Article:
On the second floor of the palace, there is another mirror in the same golden frame. There are also some notable paintings of the kings and the royal family members. Another wonderful decorative feature that can be found in the Gawhara Palace is the small statues of angels that are attached to the walls of the different rooms and halls of the palace.
The main section of the third floor of the Gawhara Palace is the Guests' Hall of Mohamed Ali and it hosts the golden made throne that he used to sit in during important meetings and ceremonies. The throne was made out of the best types of wood and ebony, and it was coated with gold all over, forming one of the most magnificent thrones in the whole world.
In the guest's Hall, beside the golden throne of Mohamed Ali, there are many chairs and sofas where the Egyptian and foreign officials used to sit while they are attending a meeting with the King of Egypt. To the far opposite of the throne there is a large sofa that used to function as a waiting area for people coming to meet Mohamed Ali.
An open courtyard is located on the third floor of the Gawhara Palace that was used to hold ceremonies and celebrations attended by Mohamed Ali, members of the royal family, rich merchants of Egypt, and many other guests.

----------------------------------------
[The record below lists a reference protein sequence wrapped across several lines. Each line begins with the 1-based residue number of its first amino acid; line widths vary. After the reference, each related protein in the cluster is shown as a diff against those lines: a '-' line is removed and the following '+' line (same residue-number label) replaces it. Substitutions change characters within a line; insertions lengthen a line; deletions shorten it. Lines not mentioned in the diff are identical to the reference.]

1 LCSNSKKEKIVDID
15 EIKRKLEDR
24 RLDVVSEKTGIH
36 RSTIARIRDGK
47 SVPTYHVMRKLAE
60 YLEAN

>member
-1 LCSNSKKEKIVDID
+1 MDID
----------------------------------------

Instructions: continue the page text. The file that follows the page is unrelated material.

The third floor of the Gawhara Palace also hosts the Livery Hall where most of the wedding ceremonies of the royal family were held. The hall has some wonderful crystal lamps, different photos gathered from several wedding ceremonies and a salon designed in the French style.
The most significant fact about the Gawhara Palace and maybe the thing that made it famous among many other structures constructed in the citadel by Mohamed Ali is that it was the avenue where Mohamed Ali massacred the Mamluks at the beginning of his reign.
When the Ottomans assigned Mohamed Ali to be the ruler of Egypt under their authority in 1805, Ali wanted to be the sole king of Egypt and he knew that the Mamluks had ruled over the country for quite a long period of time and would not accept that. Ali, being a skillful political leader, showed the Mamluks that he would cooperate with them and they believed him. Afterward, he invited many of their leaders and major officers to a feast in his Gawhara Palace in the citadel. After the Mamluks ate a lot of food and were exiting the citadel, Ali and his soldiers attacked them and killed most of them. Some Mamluks who were able to escape fled away from Egypt. This put an end to the long period of time in which the Mamluks had dominated the political life of Egypt.
Open daily, 8:00 AM-5:00 PM
Included in general admission to the Citadel
The Citadel, Cairo
BY BUS: Bus numbers 174 and 173 stop at Midan Salah ad-Din, in front of the Citadel
BY TAXI: Ask for "al-3a'l-ah"
Please note: the museum is not wheelchair accessible!